I love how my art grows and progresses, so I wanted to start sharing the artistic process and the ideas and methods of my art via this blog. However, none of it makes sense without a little background story of how I started and how I got to where I am now.
How it started
In 2012 I was ready to quit my job and my wife was ready to start work again. So we switched roles. I was going to take care of the kids, while she went to work.
However, with the kids at school from 9 to 3 I had time on my hands to do something else, but given that most part-time jobs either don’t pay well or have hours that don’t match school hours I decided to pick up my art where I had left it behind; after high school graduation. I decided I wanted to learn an art form that allowed me to make a business out of my art, where the art isn’t only aesthetic, but also has an alternate purpose, because I thought it would be easier to sell than through an art gallery. I considered tattoo art, but dismissed it, because I couldn’t see myself being an apprentice in a tattoo shop, cleaning up after the master artist until he or she deemed me ready to learn their art form. That’s OK when you’re a young, but as a more mature person I don’t have the patience for that kind of thing.
Another art form I always liked was airbrush art and I found via Craigslist that Rat Art Studios, by Mel Fox in Denver offers airbrush classes. Mel is an old school airbrush and pinstripe and lettering artist, as well as a talented cartoonist. You can’t get a better teacher. Pinstriping and lettering was never my thing, so when I hit the ceiling of what he could teach me with the airbrush I quit classes.
I decided on a name for my venture that described exactly what I did: Airbrush-Portraits. At the time I was airbrushing one pet portrait after another for different clients, with the occasional horse and person portrait in between. Sometimes there’d be other projects, a scooter, mailbox, guitar, goalie mask.
I moved away from the automotive solvent based paints I learned to airbrush with and started using acrylic based paints, because the fumes of the solvents and thinners gave me a persistent cough, even using a respirator. Also, automotive paints do not typically have the range of earth and natural colors I needed for my pet portraits.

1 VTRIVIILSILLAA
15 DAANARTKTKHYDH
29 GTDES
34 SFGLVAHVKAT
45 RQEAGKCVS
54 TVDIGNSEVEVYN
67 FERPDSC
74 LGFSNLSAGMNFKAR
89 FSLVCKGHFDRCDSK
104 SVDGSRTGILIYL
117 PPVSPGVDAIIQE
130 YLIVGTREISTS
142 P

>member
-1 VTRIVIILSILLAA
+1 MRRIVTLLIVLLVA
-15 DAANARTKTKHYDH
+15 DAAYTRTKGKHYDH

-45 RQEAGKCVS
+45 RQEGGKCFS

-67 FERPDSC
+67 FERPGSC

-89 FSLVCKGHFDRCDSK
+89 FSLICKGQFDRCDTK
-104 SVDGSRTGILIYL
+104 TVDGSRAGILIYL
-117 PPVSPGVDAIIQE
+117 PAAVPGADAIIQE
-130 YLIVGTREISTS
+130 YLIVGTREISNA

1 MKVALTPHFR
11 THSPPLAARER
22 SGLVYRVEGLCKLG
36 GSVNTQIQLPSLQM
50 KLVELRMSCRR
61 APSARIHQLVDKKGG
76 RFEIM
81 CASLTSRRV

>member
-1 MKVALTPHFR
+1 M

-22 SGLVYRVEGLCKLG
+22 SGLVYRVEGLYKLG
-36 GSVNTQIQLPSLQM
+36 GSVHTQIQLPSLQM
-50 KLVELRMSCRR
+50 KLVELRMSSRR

More goalie masks started coming my way. As a hockey goalie, I have the network in the Denver area.
Unfortunately goalie masks require a strong clear coat to be sprayed over the artwork to protect it from the impact of pucks. All of those sprays are highly toxic and almost all respirators do not protect adequately from that. Although I will still airbrush goalie masks on request, I don’t actively market that work to limit the number of jobs for my own health.
From airbrush art to fine art
Then, in 2015 we took a trip to Santa Fe, NM. I was so impressed by the bustling art scene, which is so different from the Denver art scene, which boosts great artists, but is so scattered all over the city and only livens up during special days like First Friday art walks. In a town like Santa Fe, the art scene is busy every day, all year long!
I did notice however, that the majority of paintings in the galleries I visited were oil paintings. I had dabbled with oil paint before, so I decided that I wanted to create a series of oil paintings with the goal to exhibit them in an art gallery in Santa Fe.
The Native American women series
I wanted to stick to the Southwestern/Native American theme, so, being a portrait artist, I decided to create a series of portraits of Native American women in oil paint.
To get inspiration I put an ad on Craigslist and a Rosebud Lakota native woman responded, so she is one of the paintings I’m working on. I also attended a Pow Wow in Denver where many women in traditional clothing consented to having their picture taken. Many of whom I plan to paint a portrait of.
Specific to my painting method, I use the airbrush for the under painting, but the process of oil painting is slow, alternating painting and drying periods. Also, it takes months for a painting to be dry enough to varnish. That means I will be exhibiting these oil paintings in the Fall of 2015.
The Dutch series
Therefore I needed material for immediate showing in the Denver area. So for another series I’m working on I went to my own roots by painting a series of Dutch themed paintings, starting with a painting of a pair of clogs. I will follow that with a painting of a Dutch bike leaning against an antique lamp post and I have inspiration to paint a typical Dutch flat bottomed boat. These paintings are in acrylic paint, which dries much faster. I still airbrush some of it, but primarily the initial under painting and some special effects that work better with the airbrush, but other than that I only use traditional brushes.
So interestingly I’ve gone from wanting to create art with an alternate purpose for a specific group like pet lovers or hockey goalies to creating fine art with a goal to exhibit and sell through art shows and galleries to art collectors. It is also for that reason that I decided to progress away from my trade name Airbrush-Portraits to my new trade name Art by Bas…